By Pat Carragher - December 02, 2022
Twenty-five years ago, Barry and Paula Cohen faced the unique challenge of trying to find a summer camp for their 8-year-old son, Gregory, to attend. Gregory was born with a form of autism, which limits his abilities to speak and communicate socially.
Tired of getting run around from one camp to another only to get turned away, the Cohens decided to start their own.
The PACK camp, which stands for the Pasco Association for Challenged Kids, was born.
“We started the camp because we said Gregory couldn’t be the only special needs kid that needed something to do for the summer,” said Barry Cohen, a recently retired X-ray technician at Moffitt Cancer Center. “25 years later, I guess we were right.”
The Cohens initially had help from state Rep. Mike Fasano.
“He told me I needed to start a nonprofit and get a state grant to start a summer camp,” Cohen said. “I looked at him like he was crazy. I told him I didn’t know anything about running a nonprofit organization, but needless to say, he helped us get PACK going.”
"We started the camp because we said Gregory couldn’t be the only special needs kid that needed something to do for the summer."- Barry Cohen, President and CEO of PACK Camp
The number of campers and staff has grown over the years. The most recent camp session included 35 campers and 17 staff members, including nurses to help monitor medical conditions that require regular medication.
While Cohen is now retired from Moffitt after 24 years, his early days as an X-ray technician provided a unique balancing act to manage his time while also serving as the president and CEO of the PACK Camp.
“When I started working at Moffitt in 1998, the position that was open was an evening shift, which was perfect because it allowed me to be at the camp every day,” Cohen said. “There were times that a day shift position would open up and my supervisor would offer to move me and I would just laugh. I called it my win-win situation.”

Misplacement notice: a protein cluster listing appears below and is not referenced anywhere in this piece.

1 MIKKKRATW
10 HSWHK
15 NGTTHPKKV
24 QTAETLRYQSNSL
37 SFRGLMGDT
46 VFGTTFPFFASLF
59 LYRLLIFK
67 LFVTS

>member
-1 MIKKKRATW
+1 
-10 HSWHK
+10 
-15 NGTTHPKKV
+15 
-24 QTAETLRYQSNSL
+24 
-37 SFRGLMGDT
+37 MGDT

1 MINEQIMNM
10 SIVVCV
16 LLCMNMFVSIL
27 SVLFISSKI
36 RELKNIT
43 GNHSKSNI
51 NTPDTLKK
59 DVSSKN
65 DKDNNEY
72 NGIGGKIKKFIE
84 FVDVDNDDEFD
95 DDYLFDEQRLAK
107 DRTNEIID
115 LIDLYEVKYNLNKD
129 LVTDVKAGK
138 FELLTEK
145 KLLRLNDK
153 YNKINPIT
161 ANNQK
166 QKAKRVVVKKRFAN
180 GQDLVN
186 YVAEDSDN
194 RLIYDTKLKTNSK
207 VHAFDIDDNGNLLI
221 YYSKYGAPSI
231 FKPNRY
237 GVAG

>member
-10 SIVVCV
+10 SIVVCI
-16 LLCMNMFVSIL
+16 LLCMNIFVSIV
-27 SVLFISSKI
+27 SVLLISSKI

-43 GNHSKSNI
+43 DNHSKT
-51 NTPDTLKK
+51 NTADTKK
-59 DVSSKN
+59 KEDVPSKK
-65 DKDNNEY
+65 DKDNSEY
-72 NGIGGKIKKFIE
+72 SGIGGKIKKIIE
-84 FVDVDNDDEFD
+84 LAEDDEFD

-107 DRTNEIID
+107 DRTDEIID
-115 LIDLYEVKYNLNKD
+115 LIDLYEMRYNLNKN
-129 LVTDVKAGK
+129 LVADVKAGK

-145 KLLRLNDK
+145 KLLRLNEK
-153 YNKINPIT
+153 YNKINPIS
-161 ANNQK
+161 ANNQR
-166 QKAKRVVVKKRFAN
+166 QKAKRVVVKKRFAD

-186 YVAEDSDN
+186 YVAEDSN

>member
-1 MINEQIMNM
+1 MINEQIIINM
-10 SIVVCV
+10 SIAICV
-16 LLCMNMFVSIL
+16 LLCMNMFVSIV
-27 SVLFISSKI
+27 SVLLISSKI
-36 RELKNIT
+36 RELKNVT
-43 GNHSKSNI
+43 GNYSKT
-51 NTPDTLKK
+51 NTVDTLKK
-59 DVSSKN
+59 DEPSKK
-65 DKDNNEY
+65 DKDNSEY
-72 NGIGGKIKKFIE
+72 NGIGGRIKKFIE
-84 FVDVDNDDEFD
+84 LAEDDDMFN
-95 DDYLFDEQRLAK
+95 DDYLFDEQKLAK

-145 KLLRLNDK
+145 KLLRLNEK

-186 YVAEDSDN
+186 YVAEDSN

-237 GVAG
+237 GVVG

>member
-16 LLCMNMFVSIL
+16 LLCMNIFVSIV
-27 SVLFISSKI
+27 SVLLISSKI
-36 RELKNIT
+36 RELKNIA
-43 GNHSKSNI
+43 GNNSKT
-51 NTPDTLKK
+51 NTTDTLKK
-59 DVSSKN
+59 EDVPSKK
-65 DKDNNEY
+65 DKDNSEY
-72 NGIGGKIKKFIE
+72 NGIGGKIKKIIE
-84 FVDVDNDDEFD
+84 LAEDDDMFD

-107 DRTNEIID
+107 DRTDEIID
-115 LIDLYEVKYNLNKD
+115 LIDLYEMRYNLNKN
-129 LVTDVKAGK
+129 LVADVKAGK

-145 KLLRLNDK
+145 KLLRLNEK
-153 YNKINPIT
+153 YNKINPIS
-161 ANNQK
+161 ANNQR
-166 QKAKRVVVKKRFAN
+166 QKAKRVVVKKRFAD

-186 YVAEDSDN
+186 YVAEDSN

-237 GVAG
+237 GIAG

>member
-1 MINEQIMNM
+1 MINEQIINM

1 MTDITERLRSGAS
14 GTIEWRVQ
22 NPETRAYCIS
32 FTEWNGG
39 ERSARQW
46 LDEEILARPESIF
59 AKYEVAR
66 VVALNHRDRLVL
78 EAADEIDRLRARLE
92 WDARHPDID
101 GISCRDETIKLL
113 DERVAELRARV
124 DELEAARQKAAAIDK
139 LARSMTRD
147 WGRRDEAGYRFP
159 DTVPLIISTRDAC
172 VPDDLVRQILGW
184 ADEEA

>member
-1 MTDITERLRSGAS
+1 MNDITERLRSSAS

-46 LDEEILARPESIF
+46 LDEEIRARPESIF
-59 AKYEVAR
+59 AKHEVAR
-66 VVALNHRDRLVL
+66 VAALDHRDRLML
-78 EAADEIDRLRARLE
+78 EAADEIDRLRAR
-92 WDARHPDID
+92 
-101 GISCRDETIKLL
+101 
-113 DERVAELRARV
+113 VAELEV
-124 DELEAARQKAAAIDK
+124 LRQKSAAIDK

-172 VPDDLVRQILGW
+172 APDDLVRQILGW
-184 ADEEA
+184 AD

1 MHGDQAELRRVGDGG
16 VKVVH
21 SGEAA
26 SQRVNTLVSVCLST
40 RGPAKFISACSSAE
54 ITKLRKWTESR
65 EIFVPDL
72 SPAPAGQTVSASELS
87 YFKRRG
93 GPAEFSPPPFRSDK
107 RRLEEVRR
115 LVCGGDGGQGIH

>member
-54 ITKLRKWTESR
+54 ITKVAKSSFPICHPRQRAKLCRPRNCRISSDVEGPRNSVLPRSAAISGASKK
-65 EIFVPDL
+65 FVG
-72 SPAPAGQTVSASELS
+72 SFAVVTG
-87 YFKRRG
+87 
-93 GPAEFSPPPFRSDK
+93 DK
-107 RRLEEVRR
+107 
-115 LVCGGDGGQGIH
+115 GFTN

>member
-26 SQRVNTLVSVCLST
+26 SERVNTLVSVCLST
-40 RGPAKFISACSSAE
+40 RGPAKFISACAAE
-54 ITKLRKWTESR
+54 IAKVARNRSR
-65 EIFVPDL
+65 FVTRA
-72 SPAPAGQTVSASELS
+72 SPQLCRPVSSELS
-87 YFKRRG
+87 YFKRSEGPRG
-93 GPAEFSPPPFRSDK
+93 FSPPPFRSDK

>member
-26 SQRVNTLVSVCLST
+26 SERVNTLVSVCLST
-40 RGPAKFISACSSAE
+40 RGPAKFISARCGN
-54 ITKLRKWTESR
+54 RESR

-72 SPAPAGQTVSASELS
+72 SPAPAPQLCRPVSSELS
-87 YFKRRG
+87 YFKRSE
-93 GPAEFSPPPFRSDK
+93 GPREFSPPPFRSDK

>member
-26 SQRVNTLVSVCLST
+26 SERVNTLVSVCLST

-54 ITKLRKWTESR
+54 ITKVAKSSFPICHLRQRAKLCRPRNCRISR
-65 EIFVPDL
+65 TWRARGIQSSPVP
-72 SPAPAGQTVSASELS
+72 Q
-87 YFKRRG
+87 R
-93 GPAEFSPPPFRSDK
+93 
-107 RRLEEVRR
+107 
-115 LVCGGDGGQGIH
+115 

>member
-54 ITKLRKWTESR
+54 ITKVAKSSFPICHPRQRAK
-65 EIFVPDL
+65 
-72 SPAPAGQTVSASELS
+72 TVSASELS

The PACK Camp is still the only summer program in Pasco County that takes every child, no matter the disability.
“If there’s one thing that I’ve gotten out of the camp, when you’re a parent of a child with a disability, it’s just so easy to be a cynic and say, ‘people don’t understand, they don’t get it,’” Cohen said. “I’ve seen over and over again, not just in this community, people get it and they understand and they want to help. It’s really great to have people like that in the community.”
After 25 years, Cohen has no plans to retire from PACK Camp despite his recent retirement from Moffitt.
“I consider myself very lucky. I was glad to retire, but in some ways, I was sad to leave Moffitt. I worked with a great bunch of people,” Cohen said. “But now retirement will give me a little more time to work on things behind the scenes. A lot of people see the camp as something that only takes place three weeks a year, but there is work to be done all year long and a lot of work to keep this thing going.”